Mastering the techniques of motorcycle downshifting are what differentiates between a novice and a pro rider. Learning the art of downshifting requires as much finesse as with learning to apply brakes, and you need to master them separately before attempting to combine them together while speedily navigating a corner.
Motorcycle downshifting techniques basically consist of three things: pulling the clutch lever, pressing down on the shifter, and releasing the clutch lever again. Ensure that the engine speed matches the road speed before slowly releasing the clutch lever – this allows the engine speed to rise steadily till it matches the road speed.
Proper Motorcycle Lane Positioning
As you advance through the downshifting skills curve, you’ll find yourself combining a faster clutch release with a blip of the throttle. After multiple successful implementations, downshifting becomes smoother and second nature. The same goes with combining braking and downshifting – you should have begun riding with two fingers on the brake lever already. Ensure that your hand is placed securely as you rest your fingers in the brake lever, and your wrist should have a slight downward bend when the throttle is completely closed.
Practice this motorcycle downshifting technique while sitting on your bike in your driveway before hitting the road. Maintain a constant pressure on the brake lever while rolling the throttle on and off. It may seem a challenge at first but you’ll get better at it in no time. Also, position your body so the right side handles the brakes and the throttle, while the left side shifts the gears and modulates the clutch. One secret to making downshifting much easier is to pull the lever far enough to disengage the clutch plates. Doing the opposite will only make shifting more difficult.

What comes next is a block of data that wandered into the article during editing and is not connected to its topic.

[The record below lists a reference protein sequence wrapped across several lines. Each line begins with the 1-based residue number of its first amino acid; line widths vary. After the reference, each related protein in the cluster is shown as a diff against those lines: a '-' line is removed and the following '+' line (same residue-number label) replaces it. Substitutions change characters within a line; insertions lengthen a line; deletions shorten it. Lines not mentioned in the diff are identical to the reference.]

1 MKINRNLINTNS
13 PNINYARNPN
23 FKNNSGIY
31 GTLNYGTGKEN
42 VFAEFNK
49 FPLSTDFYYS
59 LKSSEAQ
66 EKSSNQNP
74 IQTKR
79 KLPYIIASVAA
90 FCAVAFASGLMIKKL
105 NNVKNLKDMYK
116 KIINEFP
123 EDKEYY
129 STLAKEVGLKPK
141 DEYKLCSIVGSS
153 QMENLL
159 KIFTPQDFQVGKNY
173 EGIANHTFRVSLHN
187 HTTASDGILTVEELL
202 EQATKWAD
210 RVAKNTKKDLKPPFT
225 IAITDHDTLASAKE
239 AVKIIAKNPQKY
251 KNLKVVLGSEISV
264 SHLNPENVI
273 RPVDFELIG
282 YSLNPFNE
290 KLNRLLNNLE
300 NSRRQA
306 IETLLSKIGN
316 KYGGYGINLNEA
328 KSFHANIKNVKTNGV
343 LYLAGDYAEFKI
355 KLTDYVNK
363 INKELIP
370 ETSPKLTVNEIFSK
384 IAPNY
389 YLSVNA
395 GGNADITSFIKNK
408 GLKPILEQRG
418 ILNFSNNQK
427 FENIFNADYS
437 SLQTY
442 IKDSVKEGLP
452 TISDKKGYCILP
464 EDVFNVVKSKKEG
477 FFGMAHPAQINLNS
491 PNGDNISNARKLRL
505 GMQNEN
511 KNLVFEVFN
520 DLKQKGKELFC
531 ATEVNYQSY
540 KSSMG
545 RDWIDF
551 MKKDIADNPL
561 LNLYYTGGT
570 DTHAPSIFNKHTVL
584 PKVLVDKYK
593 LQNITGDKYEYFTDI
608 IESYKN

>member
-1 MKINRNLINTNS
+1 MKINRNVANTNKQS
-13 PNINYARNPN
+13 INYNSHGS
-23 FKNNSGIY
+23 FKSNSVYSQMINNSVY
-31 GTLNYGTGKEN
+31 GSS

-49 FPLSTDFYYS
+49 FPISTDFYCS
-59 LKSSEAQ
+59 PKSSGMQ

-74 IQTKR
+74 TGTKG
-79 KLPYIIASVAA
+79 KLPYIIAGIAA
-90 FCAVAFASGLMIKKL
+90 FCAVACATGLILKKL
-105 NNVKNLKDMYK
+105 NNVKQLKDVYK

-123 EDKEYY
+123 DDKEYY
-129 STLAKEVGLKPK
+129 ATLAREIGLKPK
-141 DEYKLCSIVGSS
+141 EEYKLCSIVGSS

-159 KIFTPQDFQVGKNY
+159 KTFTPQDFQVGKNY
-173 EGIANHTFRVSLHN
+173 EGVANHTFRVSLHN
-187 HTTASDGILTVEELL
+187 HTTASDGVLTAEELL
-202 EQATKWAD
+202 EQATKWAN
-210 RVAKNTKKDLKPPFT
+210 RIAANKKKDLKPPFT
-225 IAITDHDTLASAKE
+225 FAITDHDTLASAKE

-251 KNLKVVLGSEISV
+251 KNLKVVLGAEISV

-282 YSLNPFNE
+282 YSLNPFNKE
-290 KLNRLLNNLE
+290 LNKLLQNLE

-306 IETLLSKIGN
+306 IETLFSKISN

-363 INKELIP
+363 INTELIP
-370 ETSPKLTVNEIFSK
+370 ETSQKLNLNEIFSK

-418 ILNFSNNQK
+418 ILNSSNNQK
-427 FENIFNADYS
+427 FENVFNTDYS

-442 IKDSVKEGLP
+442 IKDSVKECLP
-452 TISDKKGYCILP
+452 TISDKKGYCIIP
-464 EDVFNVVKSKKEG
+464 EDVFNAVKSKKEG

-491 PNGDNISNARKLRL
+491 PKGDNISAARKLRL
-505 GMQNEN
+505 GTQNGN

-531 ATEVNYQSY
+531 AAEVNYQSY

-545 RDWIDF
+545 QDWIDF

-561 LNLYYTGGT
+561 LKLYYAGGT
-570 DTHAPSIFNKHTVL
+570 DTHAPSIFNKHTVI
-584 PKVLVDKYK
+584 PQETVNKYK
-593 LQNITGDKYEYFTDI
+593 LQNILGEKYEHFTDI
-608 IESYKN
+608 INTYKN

Motorcycle Riding in the Wind and Rain
Regardless of how many fingers other motorcycle riders use when handling their clutch movement, it is important that you continue to use all your four fingers. This would make sure that you completely disengage the clutch at a stop. You will also need to preload the shifter by pressing down on it with your foot just before disengaging the clutch so that the transmission will slip right into the next gear. Then release the shifter just as you’ve practiced when the clutch is fully engaged.
You can apply this same technique on all gears but don’t tap down on more than one gear while the clutch is in. Simply let the clutch out fairly quickly between each shift. You can reconcile any errors you make when matching the engine speed by initiating the downshift early enough in the braking. This would also help you focus on setting your corner entry speed and getting off the brakes at the right time.
Also, try to avoid making unnecessary movements when changing gears to enable your downshifts to go much smoother. Apply your clutch with minimal finger movement, making sure that there is ample space between the point of full clutch disengagement and the grip as possible, while still reserving a distance of 2 to 3mm of free play at the end of the lever. Finally, set the gearshift lever in such a way that you won’t have to lift your foot off the peg in order to press down on the shifter, but be careful not to set it so low that it compromises your upshifts.
How to Load your Motorcycle
Practicing simultaneous braking and downshifting, and getting better at it will not only prove useful for you on the highway but in the city and on the tracks as well. Being in the right gear for your speed will help you to easily dodge your way out of trouble while navigating the city or stabilize the chassis for the acceleration from a hilly road’s corner exit. You only need to keep practicing.